Frank Kaminsky was drafted by the Charlotte Hornets and, to put it bluntly, fans were not happy. After all, they had passed on a superior long term prospect in Justise Winslow, for an NBA ready big man that doesn't play like a traditional big man with all the makings of a traditional bust. He's big, but can't rebound. National player of the year, but not incredibly athletic. He's white. It sounds like so many busts before him, but that doesn't really matter. Kaminsky is in Charlotte to stay so lets figure out what he brings to the table.
For starters, the skill he's bringing to the NBA that everybody assumes will be a huge part of his game is the ability to shoot 3-pointers. Despite being a 7-foot-1 big man, Kaminsky can stroke it from deep as well as any wing player the college game was offering up this season. 41 percent from deep his final season in college, and a consistent improvement from that range every season, gives the Hornets hope in improving their woeful 3-point shooting. They finished dead last in field 3-point field goal percentage last season, and Kaminsky showed NBA range in college.
It's that NBA level range that's going to get Kaminsky out on the court, but if he wants to stay out there then he'll obviously need to be skilled in other areas. Gone are the days where a pure shooter can play massive minutes, but luckily Kaminsky brings more than shooting.
An area of Kaminsky's game that was often overlooked in college was his ability to set screens. This likely had to do with the pick and roll not being as prevalent in the college game as it is in the NBA, but Kaminsky has the potential to become a great screen man with guys like Nicolas Batum and Kemba Walker.
Kaminsky's shot chart from his junior and senior year shows that Kaminsky didn't seem to have too much issue getting to the basket in college. Obviously, he'll be going up against stronger competition in the NBA, and that might not be as easy for him. However, his touch down low should allow him to be a decent threat on the roll, and his stroke from the outside makes him outright dangerous when slipping out. His 7-foot-1 body isn't easy to get around, and quick guys like Kemba Walker can use this to gain easy penetration while Kaminsky floats out to the 3-point line. Hornets fans should be happy about this, because this means less long twos on the pick and roll, and better spacing for Al Jefferson and Walker to get to the rim.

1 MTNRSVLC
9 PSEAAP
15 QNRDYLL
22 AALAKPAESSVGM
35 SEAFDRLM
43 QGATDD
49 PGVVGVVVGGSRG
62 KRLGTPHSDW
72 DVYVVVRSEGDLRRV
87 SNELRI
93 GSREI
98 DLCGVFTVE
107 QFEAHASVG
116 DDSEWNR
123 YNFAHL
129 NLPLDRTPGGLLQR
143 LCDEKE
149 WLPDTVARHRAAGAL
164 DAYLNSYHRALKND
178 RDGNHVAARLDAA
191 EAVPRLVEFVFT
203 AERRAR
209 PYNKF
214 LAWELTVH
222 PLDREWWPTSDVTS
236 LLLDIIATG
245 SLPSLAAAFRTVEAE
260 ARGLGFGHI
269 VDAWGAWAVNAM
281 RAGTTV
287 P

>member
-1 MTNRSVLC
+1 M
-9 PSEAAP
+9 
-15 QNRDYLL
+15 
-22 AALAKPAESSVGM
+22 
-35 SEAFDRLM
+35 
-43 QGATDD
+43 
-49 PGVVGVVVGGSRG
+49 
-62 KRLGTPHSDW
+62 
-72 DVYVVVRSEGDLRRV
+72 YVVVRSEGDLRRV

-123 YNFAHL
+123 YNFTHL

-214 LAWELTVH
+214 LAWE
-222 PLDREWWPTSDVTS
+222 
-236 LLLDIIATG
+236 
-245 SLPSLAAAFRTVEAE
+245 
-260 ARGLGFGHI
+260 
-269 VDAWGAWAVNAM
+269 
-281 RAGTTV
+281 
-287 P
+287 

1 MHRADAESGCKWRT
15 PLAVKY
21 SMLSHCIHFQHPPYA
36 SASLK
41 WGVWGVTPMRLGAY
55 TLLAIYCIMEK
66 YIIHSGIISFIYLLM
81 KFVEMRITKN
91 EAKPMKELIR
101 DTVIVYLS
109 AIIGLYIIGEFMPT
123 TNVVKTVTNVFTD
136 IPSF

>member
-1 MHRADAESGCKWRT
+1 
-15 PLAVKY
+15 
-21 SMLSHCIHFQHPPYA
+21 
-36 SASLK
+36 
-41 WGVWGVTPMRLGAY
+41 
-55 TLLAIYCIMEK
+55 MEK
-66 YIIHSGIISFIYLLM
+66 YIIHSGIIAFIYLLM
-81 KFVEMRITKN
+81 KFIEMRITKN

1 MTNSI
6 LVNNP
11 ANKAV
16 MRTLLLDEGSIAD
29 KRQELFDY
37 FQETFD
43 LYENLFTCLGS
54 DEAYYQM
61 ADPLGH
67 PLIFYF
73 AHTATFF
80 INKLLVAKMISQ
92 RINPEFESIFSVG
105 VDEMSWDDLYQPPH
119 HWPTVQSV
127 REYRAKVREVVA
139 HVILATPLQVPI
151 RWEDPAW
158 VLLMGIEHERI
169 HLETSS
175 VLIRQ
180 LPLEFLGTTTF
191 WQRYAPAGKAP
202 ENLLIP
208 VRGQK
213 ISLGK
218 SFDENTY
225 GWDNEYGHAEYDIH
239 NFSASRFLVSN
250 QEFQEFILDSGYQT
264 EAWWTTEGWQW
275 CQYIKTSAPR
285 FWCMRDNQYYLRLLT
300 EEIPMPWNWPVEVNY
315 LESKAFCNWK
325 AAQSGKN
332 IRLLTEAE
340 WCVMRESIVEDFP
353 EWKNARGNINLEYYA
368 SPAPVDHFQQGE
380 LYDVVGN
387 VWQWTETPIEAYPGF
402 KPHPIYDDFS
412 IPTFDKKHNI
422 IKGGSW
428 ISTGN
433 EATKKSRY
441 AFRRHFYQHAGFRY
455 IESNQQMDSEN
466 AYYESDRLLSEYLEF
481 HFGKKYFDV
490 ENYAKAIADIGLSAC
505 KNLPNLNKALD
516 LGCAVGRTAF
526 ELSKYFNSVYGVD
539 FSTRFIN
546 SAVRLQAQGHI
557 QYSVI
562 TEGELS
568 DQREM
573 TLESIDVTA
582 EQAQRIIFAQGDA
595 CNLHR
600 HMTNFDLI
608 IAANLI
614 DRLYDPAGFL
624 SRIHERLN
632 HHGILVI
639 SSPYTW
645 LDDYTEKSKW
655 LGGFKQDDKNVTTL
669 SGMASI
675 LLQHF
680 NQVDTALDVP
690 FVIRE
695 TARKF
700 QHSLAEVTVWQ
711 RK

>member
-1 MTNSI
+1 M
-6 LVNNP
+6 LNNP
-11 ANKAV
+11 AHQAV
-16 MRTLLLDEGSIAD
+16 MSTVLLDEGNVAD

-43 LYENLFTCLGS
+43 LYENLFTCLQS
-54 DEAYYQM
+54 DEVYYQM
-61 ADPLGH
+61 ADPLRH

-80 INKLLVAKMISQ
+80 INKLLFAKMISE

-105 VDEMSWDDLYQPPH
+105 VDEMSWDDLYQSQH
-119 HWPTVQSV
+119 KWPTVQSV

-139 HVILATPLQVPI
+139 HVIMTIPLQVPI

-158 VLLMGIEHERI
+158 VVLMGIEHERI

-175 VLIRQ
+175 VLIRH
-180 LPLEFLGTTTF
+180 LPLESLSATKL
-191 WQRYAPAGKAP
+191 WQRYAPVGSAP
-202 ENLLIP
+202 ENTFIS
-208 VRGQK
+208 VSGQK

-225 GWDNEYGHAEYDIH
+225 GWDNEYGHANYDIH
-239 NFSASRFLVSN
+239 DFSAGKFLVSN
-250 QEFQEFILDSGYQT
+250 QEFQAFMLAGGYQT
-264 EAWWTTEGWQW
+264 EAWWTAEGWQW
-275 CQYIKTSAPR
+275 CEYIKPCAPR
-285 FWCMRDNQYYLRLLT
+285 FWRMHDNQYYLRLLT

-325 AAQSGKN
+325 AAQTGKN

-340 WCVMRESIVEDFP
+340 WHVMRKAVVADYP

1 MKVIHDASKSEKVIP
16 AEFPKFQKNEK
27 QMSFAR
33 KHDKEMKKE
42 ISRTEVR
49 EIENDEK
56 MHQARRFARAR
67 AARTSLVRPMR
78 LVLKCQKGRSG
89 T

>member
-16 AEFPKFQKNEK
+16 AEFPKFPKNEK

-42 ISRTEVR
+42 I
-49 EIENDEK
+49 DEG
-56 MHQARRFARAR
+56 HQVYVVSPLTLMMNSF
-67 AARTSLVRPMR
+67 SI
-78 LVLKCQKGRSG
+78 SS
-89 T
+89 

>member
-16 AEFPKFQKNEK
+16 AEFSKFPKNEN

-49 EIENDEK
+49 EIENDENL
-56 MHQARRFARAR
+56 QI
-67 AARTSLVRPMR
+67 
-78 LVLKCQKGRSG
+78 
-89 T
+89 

Of course, offense is only one side of the game, and Charlotte is a team that has defense in their identity. Kaminsky will need to show that he's not a bad defender if he wants to get on the court. This could be an issue due to his lack of athleticism, low speed, and a body type that doesn't lend itself to protecting down low with other big men. Luckily for Hornets fans, Kaminsky has other areas that shows promise as a defender.
In the video above, Kaminsky is going up against Jahlil Okafor. This is obviously a highlight package of a college game so a grain of salt will be necessary, but throughout the video Kaminsky is showing quick feet, and the knowledge of how to use his length to an advantage. Kaminsky already is pretty solid on rotations, and being with a defensive minded coach like Steve Clifford should only help him become even better with that. There's enough potential here to believe that Kaminsky can be an average defender at the NBA level. He won't be shutting down very many players, and bigger guys are going to post up on him a lot, but being liable is not out of the question.
Where Kaminsky's talent really starts to shine through however is as a creator. He can get his own shot down low in the post, and has an underrated passing ability. Hornets fans might get reminiscent of Josh McRoberts when watching Kaminsky out of the high post. His greatest example as a creator might have been what he did to Kentucky.
When taking on Kentucky in the Final Four, Kaminsky went up against the likes of Karl-Anthony Towns, Willie Cauley-Stein, and a murderers row of athletes that should have eaten him alive. Instead, he manhandled one of the greatest teams ever put together, and it wasn't a group of nobodies. That Kentucky squad had an incredible defense that Kaminsky dominated. He forced switches, picked the defense apart with his passing, and dominated in the post in a performance that was entirely necessary to knock off a team as talented as Kentucky. Kaminsky's greatest play is at the 2:03 mark of the video, where he posts up defender from the 3-point line, and just bullies his way to the rim with incredible footwork. He obviously won't be able to do that in the pros, but the skill he showed has to get fans excited.
Unfortunately, that excitement will need to be tempered a bit as Kaminsky is not without his flaws. There's legitimate reasons for why fans weren't very happy with his pick. One common reason is that his ceiling as a player feels very low. The skill set Kaminsky is entering the NBA with is unlikely to change, and he probably won't be a very different player three to four years from now. There's also still concerns about his defense at an NBA level. He struggled to prevent players from establishing deep post position in college. The post up game might not be what it once was, but Kaminsky will still struggle with preventing bigger and faster players from easily reaching the rim if he's guarding it.
All of that said, Kaminsky comes into the NBA with a unique skillset that should in no way be labeled as high bust potential. He's very good at skills he's praised for like shooting, and underrated in other areas such as ball handling and rebounding. His defense is a real concern, but if any team is going to make something out of him on that end it's this one.
Still not sold? This compilation video from Dakota Schmidt might ease those nerves. Kaminsky will be fine.